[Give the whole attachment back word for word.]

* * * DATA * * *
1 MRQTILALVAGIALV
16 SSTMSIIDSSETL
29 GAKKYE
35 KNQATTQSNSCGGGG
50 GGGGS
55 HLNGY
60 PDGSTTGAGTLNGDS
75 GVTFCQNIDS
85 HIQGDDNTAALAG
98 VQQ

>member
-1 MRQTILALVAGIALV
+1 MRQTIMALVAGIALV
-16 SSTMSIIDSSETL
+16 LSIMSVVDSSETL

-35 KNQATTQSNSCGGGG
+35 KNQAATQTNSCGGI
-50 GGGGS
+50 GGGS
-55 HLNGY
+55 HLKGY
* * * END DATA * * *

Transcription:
1 MRQTILALVAGIALV
16 SSTMSIIDSSETL
29 GAKKYE
35 KNQATTQSNSCGGGG
50 GGGGS
55 HLNGY
60 PDGSTTGAGTLNGDS
75 GVTFCQNIDS
85 HIQGDDNTAALAG
98 VQQ

>member
-1 MRQTILALVAGIALV
+1 MRQTIMALVAGIALV
-16 SSTMSIIDSSETL
+16 LSIMSVVDSSETL

-35 KNQATTQSNSCGGGG
+35 KNQAATQTNSCGGI
-50 GGGGS
+50 GGGS
-55 HLNGY
+55 HLKGY